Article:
Monday, March 25, 2013

Tip of the Week: There's More?!?, March 25, 2013

This post continues the conversation about the amazing resources that we all have access to with our   subscription to DEStreaming. I've blatantly borrowed some "Did You Know's" from a Discovery colleague's blog.. (thanks Catherine Beck!)
  • Did you know that DE is more than just videos ?
  • Did you know that many video clips are editable ? (think iMove  - have students bring in clips, eliminate the audio and re-narrate their own understanding - yes, several of Sudbury teachers and students have done this !)
  • Did you know that Discovery Education offers amazing webinars ?
  • Did you know they have many full audio books ? (The Hunger Games !)
  • Did you know they have most episodes of Sid the Science Kid and Magic School Bus to support science ?
  • Did you that the publishing group Weston Woods has over 200 animated versions of popular picture books available on DEStreaming ?
  • Did you know that they have Planet Earth and Frozen Planet ?
  • Did you know you can search for content based on state standards and the Common Core ?

Friday, March 15, 2013

Tip of the Week: DEStreaming Plus: Amazing Features!: March 15, 2013

Many of you already access our subscription to DEStreaming and download their educational videos, but you should also know that there are TONS of other resources and functionality that you can take advantage of with your account! If you have not yet created your account, click HERE to do so.

A variety of resources can be found in the Teacher Center:  Lesson Plans, Projects by Themes, Atlas Interactive Map, Events/Videos of the Day Calendar, and much more.  

You also have the ability to create classes, make assignments or projects, create and assign quizzes, and collect data.. Go to Classroom Manager to access these features and set up your class.  Note the available tutorial videos that will help guide you through the process.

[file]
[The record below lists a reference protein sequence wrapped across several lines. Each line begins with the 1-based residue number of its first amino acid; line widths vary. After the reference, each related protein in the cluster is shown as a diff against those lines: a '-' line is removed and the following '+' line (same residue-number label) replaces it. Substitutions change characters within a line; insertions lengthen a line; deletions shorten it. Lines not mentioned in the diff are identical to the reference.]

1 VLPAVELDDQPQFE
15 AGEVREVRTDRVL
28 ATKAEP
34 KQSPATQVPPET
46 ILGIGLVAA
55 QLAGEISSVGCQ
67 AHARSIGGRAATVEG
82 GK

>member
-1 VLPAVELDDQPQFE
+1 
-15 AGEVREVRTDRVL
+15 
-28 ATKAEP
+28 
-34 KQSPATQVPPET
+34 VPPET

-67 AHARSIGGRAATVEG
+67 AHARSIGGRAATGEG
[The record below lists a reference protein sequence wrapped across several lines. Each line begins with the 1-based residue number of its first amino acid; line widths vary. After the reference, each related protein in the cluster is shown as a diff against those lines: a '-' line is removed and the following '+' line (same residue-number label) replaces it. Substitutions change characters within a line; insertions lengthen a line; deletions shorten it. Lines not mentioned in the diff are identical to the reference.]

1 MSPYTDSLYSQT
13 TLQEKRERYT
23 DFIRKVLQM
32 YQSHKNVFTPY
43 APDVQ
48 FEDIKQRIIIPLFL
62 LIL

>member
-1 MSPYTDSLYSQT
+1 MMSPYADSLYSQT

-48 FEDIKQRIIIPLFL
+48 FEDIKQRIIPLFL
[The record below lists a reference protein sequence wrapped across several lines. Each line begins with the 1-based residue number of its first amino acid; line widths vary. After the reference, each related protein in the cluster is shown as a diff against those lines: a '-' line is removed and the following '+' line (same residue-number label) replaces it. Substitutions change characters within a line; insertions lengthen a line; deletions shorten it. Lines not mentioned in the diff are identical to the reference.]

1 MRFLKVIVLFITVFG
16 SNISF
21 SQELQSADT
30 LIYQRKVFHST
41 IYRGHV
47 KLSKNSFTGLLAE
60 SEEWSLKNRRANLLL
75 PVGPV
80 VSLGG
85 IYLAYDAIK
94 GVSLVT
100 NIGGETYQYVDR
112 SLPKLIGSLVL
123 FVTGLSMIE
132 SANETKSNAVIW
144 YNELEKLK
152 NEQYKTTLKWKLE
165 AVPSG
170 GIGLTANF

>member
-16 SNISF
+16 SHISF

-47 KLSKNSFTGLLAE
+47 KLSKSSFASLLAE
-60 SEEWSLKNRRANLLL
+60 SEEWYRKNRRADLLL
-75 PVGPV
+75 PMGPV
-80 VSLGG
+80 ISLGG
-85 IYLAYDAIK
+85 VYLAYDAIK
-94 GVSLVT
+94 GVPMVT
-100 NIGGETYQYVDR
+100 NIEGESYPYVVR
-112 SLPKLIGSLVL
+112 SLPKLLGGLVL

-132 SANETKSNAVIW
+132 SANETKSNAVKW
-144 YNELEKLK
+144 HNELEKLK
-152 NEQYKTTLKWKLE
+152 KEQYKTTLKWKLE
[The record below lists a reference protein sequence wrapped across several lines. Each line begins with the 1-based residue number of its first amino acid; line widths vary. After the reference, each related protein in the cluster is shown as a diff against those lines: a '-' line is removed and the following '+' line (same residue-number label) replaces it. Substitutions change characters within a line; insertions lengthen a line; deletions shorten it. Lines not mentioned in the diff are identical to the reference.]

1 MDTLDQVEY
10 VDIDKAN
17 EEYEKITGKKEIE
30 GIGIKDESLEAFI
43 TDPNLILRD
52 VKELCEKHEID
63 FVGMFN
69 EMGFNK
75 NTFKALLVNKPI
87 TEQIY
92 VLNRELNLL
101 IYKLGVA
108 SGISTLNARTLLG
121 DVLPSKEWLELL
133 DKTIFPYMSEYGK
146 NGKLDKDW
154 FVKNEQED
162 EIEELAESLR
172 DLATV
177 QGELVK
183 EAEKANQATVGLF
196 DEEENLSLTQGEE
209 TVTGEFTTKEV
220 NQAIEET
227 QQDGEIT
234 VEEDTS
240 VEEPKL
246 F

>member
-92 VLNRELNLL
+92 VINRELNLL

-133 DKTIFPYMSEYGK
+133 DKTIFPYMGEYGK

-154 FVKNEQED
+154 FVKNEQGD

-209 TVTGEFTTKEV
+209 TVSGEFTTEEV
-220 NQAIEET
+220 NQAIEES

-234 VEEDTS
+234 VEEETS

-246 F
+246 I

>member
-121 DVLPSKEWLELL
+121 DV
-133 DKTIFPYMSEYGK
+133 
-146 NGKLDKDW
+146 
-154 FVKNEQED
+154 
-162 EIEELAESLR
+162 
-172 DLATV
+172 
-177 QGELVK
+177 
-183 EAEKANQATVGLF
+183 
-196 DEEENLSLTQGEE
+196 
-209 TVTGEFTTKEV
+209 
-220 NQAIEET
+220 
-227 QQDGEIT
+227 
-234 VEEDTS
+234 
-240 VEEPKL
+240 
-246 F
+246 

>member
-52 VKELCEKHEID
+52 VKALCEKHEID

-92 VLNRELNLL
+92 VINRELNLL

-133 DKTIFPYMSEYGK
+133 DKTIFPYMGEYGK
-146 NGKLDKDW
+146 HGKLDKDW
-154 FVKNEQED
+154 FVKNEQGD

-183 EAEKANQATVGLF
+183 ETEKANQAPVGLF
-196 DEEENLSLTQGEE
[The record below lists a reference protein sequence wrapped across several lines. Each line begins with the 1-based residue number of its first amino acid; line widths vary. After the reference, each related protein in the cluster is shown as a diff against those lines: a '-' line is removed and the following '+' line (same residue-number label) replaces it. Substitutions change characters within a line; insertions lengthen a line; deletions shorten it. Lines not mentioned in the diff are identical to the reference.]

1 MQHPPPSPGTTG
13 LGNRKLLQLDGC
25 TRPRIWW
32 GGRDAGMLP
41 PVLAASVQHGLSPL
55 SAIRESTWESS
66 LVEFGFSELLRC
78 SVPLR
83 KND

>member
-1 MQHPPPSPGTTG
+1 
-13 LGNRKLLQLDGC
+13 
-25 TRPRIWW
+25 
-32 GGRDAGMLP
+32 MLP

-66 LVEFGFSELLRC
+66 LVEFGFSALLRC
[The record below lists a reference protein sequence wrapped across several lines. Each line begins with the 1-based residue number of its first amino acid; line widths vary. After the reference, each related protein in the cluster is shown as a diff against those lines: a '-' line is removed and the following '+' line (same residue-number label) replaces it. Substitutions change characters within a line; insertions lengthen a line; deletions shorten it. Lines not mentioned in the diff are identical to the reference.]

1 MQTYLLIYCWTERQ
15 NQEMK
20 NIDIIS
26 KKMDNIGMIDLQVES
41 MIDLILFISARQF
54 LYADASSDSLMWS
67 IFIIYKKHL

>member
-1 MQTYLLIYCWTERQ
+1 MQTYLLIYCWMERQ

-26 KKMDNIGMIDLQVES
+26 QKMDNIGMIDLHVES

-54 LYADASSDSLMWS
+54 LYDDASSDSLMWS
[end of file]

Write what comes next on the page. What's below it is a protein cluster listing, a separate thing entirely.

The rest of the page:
Also note the ways in which you can manage your classes and the types of things you can assign, including linking to any of the DE content (videos, images, audio files, etc.)


Wednesday, March 6, 2013

Tip of the Week: Inklewriter: 'Choose Your Own Adventure' Digital Writing Tool: March 6th, 2013

inklewriter is a FREE tool designed to let you write and publish interactive, choose-your-own-adventure (or branching) stories. Once created, your stories can be published and shared! The reader can choose whichever path they want the story to take as they read along!

Title, author, beginning, introduction, sections or paragraphs... these are some of the elements you will include in your story. After each section is written, the author creates different outcomes from which the reader can choose while reading to create a unique reading experience. You can add images as well, and you can choose to see the 'map' of your story charted out visually in a flowchart.

Click Here for an Inkle story on the topic of Choose-Your-Own-Adventure books :)  And even more fun - check out this story on Jamestown created by two students in Shannon Famigletti's 5th grade class @ Noyes.  Yet another great use for an interactive story tool which is to help deepen understanding of the curriculum.

This unique digital storytelling tool can be used in any content area and teachers can create student logins.  One of the newest features allows you to incorporate mathematical value statements..  for example:

"How Much? can now write the value of a counter into the text of your story, either as numbers or as words. To do this we’ve introduced a new kind of inline bracket – square ones, with a function name, and then a colon. In this case the functions are “number” and “value”. So writing:
‘It’s my birthday,’ says the boy. ‘I’m [number:age]. Well, [value:age] and a half.’
will produce text like:
‘It’s my birthday,’ says the boy. ‘I’m 5. Well, five and a half.’
The numbers-as-words can go up to several billion, should you really need them to, and they can go negative as well!" 

How cool!

"This is a great tool for teachers who want to create  differentiated reading experiences. For example, instead of creating story branches for plot direction, teachers might create statements that gauge reading comprehension. They can then deliver the remaining parts of the text in smaller or larger chunks as students display understanding." (

"We want to bring non-linear storytelling to the mainstream."